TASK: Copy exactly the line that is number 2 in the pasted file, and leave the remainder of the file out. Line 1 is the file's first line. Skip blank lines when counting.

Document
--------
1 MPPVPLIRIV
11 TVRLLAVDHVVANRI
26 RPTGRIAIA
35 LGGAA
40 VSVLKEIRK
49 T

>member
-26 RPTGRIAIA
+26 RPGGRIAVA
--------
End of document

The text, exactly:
11 TVRLLAVDHVVANRI